I've very little use for Bondo and polyester resin systems, but I'm reasonably confident (knowing it's chemistry) the catalyst used in Bondo, is nearly the same as typical polyester resins, with the exception it has a pigment (could be a die) to give you an idea it's mixed properly.
     
  5. magentawave
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    magentawave Senior Member

    Hey thats a good idea to cover tools with clear packing tape.

    I hope epoxy will adhere to PVC because I might be using PVC pipe or parts of PVC pipe for areas on the fiberglass shell. I'll do some experimentation first though.

    I read this at the West System site...

    "Typically, epoxies don’t adhere well to many plastics. But, with WEST SYSTEM G/flex® Epoxy and proper preparation, you can achieve excellent adhesion to most plastics. Sand ABS, PVC and polycarbonate plastics with 80-grit sandpaper to provide texture for improved adhesion. Some plastics like HDPE and LDPE (high-density and low-density polyethylene) benefit from flame treating. First wipe the bonding surface with a solvent to remove contamination and dry with a clean paper towel. Pass the flame of a propane torch across the surface quickly. Allow the flame to touch the surface, but keep it moving—about 12 to 16 inches per second. The flame oxidizes the surface and dramatically improves adhesion with adhesives and coatings applied over it."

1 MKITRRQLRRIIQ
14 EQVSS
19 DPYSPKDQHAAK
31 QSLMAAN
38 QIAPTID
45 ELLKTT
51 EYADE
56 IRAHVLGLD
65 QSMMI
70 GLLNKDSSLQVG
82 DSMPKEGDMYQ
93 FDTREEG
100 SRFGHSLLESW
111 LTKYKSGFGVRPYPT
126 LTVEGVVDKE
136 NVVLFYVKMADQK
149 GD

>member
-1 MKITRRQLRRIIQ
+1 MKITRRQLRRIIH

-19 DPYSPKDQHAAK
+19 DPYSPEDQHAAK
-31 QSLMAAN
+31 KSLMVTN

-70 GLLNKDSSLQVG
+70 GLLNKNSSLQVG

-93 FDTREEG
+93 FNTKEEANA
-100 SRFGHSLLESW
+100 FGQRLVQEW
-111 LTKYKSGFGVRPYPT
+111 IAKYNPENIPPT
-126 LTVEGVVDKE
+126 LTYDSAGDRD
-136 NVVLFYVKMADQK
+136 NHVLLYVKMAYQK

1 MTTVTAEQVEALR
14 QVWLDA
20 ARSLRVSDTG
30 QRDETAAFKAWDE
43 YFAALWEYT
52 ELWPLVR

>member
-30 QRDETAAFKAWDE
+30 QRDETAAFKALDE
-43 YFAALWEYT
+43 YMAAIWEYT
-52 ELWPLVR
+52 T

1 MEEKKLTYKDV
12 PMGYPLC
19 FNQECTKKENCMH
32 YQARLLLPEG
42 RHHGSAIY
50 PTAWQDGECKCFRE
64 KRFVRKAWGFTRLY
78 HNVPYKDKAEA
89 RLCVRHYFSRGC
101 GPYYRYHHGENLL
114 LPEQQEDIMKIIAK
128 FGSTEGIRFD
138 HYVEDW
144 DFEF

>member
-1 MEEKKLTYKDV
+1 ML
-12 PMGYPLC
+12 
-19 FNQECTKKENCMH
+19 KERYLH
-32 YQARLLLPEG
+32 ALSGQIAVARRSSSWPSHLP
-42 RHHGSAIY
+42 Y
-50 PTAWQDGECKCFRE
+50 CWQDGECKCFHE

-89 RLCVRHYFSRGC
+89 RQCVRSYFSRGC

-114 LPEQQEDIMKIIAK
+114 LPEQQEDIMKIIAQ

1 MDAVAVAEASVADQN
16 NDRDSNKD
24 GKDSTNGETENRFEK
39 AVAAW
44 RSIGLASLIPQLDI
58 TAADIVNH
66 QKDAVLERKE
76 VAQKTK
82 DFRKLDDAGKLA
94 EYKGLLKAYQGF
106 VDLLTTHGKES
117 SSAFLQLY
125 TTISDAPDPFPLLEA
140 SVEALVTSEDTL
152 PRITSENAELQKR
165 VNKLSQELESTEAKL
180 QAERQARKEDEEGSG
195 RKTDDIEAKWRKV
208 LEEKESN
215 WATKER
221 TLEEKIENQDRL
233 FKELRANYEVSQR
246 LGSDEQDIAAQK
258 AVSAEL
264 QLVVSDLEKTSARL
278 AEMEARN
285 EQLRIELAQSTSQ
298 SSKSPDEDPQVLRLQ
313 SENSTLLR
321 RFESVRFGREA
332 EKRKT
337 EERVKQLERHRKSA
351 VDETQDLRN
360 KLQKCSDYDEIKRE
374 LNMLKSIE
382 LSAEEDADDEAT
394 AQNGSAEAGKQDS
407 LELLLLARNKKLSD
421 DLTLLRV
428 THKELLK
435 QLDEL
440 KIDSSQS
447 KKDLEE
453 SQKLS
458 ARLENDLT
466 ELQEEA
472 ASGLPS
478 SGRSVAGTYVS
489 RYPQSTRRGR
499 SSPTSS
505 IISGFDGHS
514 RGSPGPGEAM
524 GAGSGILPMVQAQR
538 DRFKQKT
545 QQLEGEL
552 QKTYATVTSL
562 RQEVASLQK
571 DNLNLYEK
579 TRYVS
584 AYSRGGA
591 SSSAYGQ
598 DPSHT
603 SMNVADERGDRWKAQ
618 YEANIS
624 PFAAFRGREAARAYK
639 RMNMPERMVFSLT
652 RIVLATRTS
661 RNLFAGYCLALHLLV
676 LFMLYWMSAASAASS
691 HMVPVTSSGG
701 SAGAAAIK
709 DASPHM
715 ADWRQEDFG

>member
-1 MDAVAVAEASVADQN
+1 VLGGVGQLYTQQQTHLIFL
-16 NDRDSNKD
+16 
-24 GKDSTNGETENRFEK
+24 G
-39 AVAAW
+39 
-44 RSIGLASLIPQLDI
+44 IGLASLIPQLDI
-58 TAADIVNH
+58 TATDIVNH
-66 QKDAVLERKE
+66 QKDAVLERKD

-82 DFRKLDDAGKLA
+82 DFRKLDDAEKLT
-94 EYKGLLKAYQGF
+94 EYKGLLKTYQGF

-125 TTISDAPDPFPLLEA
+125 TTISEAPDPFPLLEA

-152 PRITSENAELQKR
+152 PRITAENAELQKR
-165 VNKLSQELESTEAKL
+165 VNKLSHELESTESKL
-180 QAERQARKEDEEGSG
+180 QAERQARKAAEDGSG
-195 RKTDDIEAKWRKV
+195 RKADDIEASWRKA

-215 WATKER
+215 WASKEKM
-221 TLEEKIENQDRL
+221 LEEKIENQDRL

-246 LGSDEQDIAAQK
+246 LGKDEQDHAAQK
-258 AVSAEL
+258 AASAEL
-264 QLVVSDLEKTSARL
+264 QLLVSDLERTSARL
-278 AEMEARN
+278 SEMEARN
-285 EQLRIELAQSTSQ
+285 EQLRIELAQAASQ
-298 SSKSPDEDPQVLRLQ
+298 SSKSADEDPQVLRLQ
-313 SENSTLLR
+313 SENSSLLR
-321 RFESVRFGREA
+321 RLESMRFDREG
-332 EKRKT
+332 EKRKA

Have you tried that technique with PVC where you pass a blow torch over it?
     
  6. PAR
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    PAR Yacht Designer/Builder

    Yes, this is called caramlization and it works to a degree, but you still don't get a real good structural bond. PVC in the usual forms (pipe, extruded shapes, etc.) usually isn't very strong, especially for it's weight, so I'd reconsider it's use, if it's structural.
     
  7. magentawave
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    magentawave Senior Member

    Do you know how well epoxy bonds to ABS plastic? Is it stronger than its bond with PVC?
     
  8. PAR
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    PAR Yacht Designer/Builder